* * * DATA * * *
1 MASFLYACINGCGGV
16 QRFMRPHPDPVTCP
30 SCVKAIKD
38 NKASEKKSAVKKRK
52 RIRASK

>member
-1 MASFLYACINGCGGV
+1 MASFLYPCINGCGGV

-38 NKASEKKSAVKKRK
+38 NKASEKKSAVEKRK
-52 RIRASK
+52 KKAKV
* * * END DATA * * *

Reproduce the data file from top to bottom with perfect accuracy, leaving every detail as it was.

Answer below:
1 MASFLYACINGCGGV
16 QRFMRPHPDPVTCP
30 SCVKAIKD
38 NKASEKKSAVKKRK
52 RIRASK

>member
-1 MASFLYACINGCGGV
+1 MASFLYPCINGCGGV

-38 NKASEKKSAVKKRK
+38 NKASEKKSAVEKRK
-52 RIRASK
+52 KKAKV